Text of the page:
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Flowering dogwood

Flowering dogwood in full flower.

Flowering dogwood is a small to medium woodland understory tree, native throughout most of the eastern United States. Showy white, red or pink flowering bracts appear before the leaves in early spring. Dark green summer foliage turns a brilliant reddish purple in fall.  It is sensitive to adverse soil and environmental conditions such as road salt and pollution. Best planted in acidic soil.

This species is native to the Chicago region according to Swink and Wilhelm's Plants of the Chicago Region, with updates made according to current research.

This plant has some cultivated varieties. Go to list of cultivars.


Botanical name:

Cornus florida

All common names:

Flowering dogwood

Family (English):


Family (Botanic):


Planting Site:

  • Residential and parks

Tree or Plant Type:

  • Tree


  • Deciduous (seasonally loses leaves)

Native Locale:

  • Chicago area,
  • Illinois,
  • North America

Landscape Uses:

  • Massing,
  • Mixed border,
  • Patio/sidewalk,
  • Specimen,
  • Utility

Size Range:

  • medium tree (25-40 feet),
  • Small tree (15-25 feet)

Mature Height:

20-40 feet

Mature Width:

20 feet

Light Exposure:

  • Full sun (6 hrs direct light daily),
  • Partial sun/shade (4-6 hrs light daily),
  • Full shade (4 hrs or less of light daily)

Hardiness Zones:

  • Zone 5 (Chicago),
  • Zone 6,
  • Zone 7,
  • Zone 8,
  • Zone 9

Soil Preference:

  • Acid soil,
  • Moist, well-drained soil

Acid Soils:

  • Requires

Alkaline Soils:

  • Intolerant

Salt Spray:

  • Intolerant

Soil Salt:

  • Intolerant

Drought Conditions:

  • Intolerant

Poor Drainage:

  • Intolerant

Planting Considerations:

  • Intolerant of pollution

Ornamental Interest:

  • Spring blossoms,
  • Fall color,
  • Showy fruit,
  • Showy flowers,
  • Attractive bark

Seasons of Interest:

  • mid spring,
  • late spring,
  • late summer,
  • early fall

Flower Color & Fragrance:

  • Pink,
  • Red,
  • White

Shape or Form:

  • Broad,
  • Round

Growth Rate:

  • Slow

Transplants Well:

  • No


  • Game birds,
  • Insect pollinators,
  • Small mammals,
  • Songbirds

More Information:

Tree & Plant Care

Tends to develop problems in heavy clay soil.
Prefers acid soil and  gets chlorotic symptoms (pale green leaves) in high pH soils.
Shallow root system benefits with a few inches of mulch to moderate soil temperature.  
It is also beneficial to shelter the plant from wind.
Considered borderline hardy in the Chicago area.
Flowers on old wood so harsh winters can damage flower buds.

Disease, pests and problems

Poorly drained soils, wind, salt, drought stress  predispose plant to insect and disease problems.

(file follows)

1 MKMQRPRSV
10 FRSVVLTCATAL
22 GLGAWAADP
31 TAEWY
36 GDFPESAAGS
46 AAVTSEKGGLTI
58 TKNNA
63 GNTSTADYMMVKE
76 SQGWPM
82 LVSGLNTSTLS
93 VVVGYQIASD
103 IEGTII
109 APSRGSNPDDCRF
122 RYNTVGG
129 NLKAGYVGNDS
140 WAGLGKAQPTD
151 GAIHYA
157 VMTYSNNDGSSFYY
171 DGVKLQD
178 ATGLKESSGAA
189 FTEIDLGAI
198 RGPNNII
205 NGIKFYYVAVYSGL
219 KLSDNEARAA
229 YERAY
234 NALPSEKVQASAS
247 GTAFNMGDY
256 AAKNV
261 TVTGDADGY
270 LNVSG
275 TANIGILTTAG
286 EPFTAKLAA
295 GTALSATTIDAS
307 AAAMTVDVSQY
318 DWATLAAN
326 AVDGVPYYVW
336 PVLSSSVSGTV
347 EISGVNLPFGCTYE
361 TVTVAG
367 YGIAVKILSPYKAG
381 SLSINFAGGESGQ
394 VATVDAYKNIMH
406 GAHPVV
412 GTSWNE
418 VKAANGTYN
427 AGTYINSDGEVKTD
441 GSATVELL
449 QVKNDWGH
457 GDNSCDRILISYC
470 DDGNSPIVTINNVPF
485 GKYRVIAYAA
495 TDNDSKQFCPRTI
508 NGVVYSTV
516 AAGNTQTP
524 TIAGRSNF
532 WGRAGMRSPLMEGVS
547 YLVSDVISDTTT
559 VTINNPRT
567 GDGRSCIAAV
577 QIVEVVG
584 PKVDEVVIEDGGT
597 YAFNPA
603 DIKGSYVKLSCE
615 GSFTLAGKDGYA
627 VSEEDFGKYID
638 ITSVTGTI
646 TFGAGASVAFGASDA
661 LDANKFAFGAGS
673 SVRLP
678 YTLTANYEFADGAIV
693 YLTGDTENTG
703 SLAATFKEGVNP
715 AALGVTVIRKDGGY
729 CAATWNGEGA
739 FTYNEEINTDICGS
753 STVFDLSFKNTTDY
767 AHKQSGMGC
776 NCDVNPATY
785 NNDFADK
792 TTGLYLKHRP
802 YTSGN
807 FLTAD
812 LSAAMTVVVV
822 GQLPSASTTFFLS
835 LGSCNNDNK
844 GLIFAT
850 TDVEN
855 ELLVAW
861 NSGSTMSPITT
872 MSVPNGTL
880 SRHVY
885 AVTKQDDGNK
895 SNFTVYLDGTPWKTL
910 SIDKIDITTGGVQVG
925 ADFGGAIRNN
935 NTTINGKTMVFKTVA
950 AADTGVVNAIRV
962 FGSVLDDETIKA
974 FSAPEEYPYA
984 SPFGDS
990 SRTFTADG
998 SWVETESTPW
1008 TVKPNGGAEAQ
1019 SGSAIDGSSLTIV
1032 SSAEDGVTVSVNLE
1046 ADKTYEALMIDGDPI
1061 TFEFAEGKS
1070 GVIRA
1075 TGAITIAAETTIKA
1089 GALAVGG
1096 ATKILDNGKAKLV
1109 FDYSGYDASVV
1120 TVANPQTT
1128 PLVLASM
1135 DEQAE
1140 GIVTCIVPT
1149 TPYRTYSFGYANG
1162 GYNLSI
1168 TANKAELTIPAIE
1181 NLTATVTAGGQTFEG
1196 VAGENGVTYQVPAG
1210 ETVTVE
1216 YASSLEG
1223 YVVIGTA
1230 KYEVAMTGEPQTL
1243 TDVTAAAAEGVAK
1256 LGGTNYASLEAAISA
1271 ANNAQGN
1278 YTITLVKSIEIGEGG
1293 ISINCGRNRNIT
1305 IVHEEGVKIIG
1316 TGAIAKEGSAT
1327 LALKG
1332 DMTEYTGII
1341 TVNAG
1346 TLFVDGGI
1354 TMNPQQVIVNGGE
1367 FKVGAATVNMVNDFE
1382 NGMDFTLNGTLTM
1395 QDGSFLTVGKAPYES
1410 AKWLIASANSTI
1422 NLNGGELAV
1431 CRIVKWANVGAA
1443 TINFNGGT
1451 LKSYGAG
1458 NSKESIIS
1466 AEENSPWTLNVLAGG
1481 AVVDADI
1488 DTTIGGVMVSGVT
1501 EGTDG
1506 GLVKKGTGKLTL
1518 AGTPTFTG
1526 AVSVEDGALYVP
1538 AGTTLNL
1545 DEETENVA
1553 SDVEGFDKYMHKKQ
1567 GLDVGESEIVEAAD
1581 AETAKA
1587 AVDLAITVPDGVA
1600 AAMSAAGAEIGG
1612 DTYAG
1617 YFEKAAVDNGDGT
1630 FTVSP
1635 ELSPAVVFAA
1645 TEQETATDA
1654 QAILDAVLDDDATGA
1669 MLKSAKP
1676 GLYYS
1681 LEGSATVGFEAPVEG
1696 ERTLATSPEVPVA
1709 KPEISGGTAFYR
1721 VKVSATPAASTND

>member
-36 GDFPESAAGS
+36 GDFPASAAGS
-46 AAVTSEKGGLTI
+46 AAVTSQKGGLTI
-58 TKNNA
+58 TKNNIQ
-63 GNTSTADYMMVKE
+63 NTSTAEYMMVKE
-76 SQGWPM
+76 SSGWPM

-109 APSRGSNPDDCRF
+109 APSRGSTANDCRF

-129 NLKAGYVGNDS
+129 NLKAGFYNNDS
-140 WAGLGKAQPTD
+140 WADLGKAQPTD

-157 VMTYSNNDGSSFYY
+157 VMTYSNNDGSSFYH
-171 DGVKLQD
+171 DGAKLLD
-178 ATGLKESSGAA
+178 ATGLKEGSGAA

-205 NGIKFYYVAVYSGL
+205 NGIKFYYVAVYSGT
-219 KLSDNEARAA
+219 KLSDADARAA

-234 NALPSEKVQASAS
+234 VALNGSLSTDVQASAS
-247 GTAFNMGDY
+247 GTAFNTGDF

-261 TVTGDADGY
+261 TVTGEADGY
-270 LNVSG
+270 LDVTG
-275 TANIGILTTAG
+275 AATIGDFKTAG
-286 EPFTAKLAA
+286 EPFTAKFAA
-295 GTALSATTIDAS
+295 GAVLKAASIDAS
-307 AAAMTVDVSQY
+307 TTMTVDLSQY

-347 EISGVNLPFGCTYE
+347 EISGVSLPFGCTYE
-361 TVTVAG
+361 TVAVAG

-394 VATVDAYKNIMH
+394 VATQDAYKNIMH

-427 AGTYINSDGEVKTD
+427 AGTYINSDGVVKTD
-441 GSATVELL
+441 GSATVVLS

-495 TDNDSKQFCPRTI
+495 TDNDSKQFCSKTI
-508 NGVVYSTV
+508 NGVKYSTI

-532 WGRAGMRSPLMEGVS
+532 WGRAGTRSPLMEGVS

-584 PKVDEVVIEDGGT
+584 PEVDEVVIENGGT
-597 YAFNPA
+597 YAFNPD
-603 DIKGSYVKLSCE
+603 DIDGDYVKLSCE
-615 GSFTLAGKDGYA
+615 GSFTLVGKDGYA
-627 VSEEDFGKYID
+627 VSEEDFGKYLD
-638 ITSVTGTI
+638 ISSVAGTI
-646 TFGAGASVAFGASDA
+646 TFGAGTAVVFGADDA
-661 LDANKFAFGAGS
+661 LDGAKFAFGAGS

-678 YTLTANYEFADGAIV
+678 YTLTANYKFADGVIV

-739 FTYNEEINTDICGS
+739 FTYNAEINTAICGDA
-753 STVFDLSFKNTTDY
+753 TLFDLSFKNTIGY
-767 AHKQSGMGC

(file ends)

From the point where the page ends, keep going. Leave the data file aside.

Borers and cankers are possible problems.
Anthracnose (Discula) is a very serious problem is some parts of the United States.

Disease, pest, and problem resistance

Tolerant of black walnut toxicity

Native geographic location and habitat

C-Value: 9
Native to much of the eastern United States.
Common in wooded areas.

Bark color and texture 

Mature bark is gray-brown and blocky and when shed it reveals a dark inner bark.

Leaf or needle arrangement, size, shape, and texture

Opposite, simple, rounded  leaves with a pointed tip. Pale green with wavy leaf margins. Veins grow toward tip of leaf without running to the edge.

Flower arrangement, shape, and size

Flowers appear large because of the 4 white bracts. True flowers are clustered in center of bracts.
Flower buds are a small button-like bud at the tips of branches. Leaf buds are flattened and reddish color.

Fruit, cone, nut, and seed descriptions

Clusters of bright red fruit  ripen in July- August. 

Cultivars and their differences

  Some cultivars may be difficult to find in the nursery trade.

Cherokee Chief flowering dogwood (Cornus florida 'Cherokee Chief'): Upright rounded habit, 20 feet high and wide; rose red to ruby red flowers

Cloud 9 flowering dogwood (Cornus florida 'Cloud 9'): Broadly rounded, 15 feet high and 20 feet wide; white flowers

Dwarf Red flowering dogwood (Cornus florida 'Red Pygmy'): a dwarf form with a upright habit reaching 5 to 6 feet high and wide; pinkish-red bracts; good for containers

Stellar Pink flowering dogwood (Cornus florida 'Stellar Pink'): Rounded 20 feet high and wide; pink flowers

Sweetwater Red flowering dogwood (Cornus florida 'Sweetwater Red'): Upright, rounded reaching 20 feet high and 15 feet wide; reddish foliage and deep reddish foliage; burgundy fall color

Location of Cornus florida (Flowering dogwood) at the Arboretum